That's as close as he came to providing a spark on Sunday.
Manziel looked overmatched and overwhelmed for much of the game as the Cincinnati Bengals wrecked his anticipated debut as an NFL starter with a 30-0 smashing of the Cleveland Browns.
Playing in front of NBA megastar and friend, LeBron James, and a Cleveland crowd loaded with No. 2 jerseys, Manziel failed miserably. He never got to flash his ''money'' sign and the 22-year-old did little to convince the Browns that he is their quarterback of the future.
''Looked like a rookie, played like a rookie,'' Browns coach Mike Pettine said. ''He made some obvious mistakes that typically a veteran quarterback won't make.''
Manziel completed 10 of 18 passes for 80 yards with two interceptions - a third was nullified by a penalty. He finished with a 27.3 rating, hardly what the Browns (7-7) were looking for when Pettine benched veteran Brian Hoyer and put Cleveland's playoff hopes on Manziel.
The Browns lost their third straight game, and any chance of winning the AFC North.
It wasn't all Manziel's fault, but he didn't play well enough to inspire any of his teammates either.
''I felt like it was a fail on my part for the position, and it's tough,'' said Manziel, Cleveland's 21st quarterback since 1999. ''It's going to take time. It's a process for sure. Yeah, I'm a rookie, but that's out the window. I needed to play better.''
The Bengals (9-4-1) were determined to not let Manziel get the best of them. They chased, harrassed and even taunted Manziel, with several Cincinnati defenders mimicking his signature ''money-rub'' gesture - just as Pettine predicted they would.
''We didn't want to let him be Johnny Football versus us,'' Bengals defensive end Carlos Dunlap said.
Manziel looked completely lost at times. Although he denied that the stage was too big for him, it certainly looked that way. It had to be tough on Hoyer, who led the Browns to a 24-3 win at Cincinnati last month, but was relegated to a backup role after 13 games starting for his hometown team.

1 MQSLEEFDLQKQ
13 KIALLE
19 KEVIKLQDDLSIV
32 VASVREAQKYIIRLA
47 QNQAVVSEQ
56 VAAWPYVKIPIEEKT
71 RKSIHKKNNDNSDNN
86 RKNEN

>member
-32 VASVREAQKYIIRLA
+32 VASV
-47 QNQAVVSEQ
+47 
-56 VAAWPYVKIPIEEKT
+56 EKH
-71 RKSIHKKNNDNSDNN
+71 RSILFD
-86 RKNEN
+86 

The Browns picked up just five first downs, were outgained 347-107 and shut out for the first time since 2009. It was Cleveland's worst loss since a 41-9 defeat to Pittsburgh in the 2010 finale.
The first-place Bengals, on the other hand, stayed in control of the division with their fourth straight road win.
''We're still in control of everything,'' quarterback Andy Dalton said. ''We know what we are facing.''
Here are five other things of note from Cincinnati's runaway win:
KING OF THE HILL: Bengals running back Jeremy Hill backed up his strong words about the Browns by rushing for 148 yards and two touchdowns.
After the teams played last month, Hill ripped the Browns, saying ''they're probably worse than I thought.'' He provided bulletin-board material but then went out and ran all over Cleveland.
HADEN'S INJURY: Browns cornerback Joe Haden left in the first half with a shoulder injury. Cleveland's best defensive player is scheduled to undergo an MRI on Monday.
The loss of Haden further taxed a depleted secondary and then rookie cornerback Justin Gilbert went out with a concussion.
MAJOR MISTAKE: The Browns' only legitimate scoring chance ended when Manziel forced a pass into the end zone and was picked off by cornerback Adam ''Pacman'' Jones.
''Whether you're playing Pop Warner or if you're 6 years old playing in the driveway, you can't throw that ball,'' Manziel said. ''That's 100 percent on me.''
FOR DAD: Bengals kicker Mike Nugent made three field goals, capping an emotional week following the death of his father. Bengals coach Marvin Lewis said because Nugent couldn't practice to be with his family he was at the stadium kicking at night with his wife, brother and sister.
''That's the kind of guy you want on your team,'' Lewis said. ''We haven't ever done much as far as giving out a game ball after the game, but Mike Nugent got one. Guys understand that with anybody that's been through losing a loved one.''
NOT ENOUGH: The Browns ran just 38 offensive plays, the fewest in the league this season.
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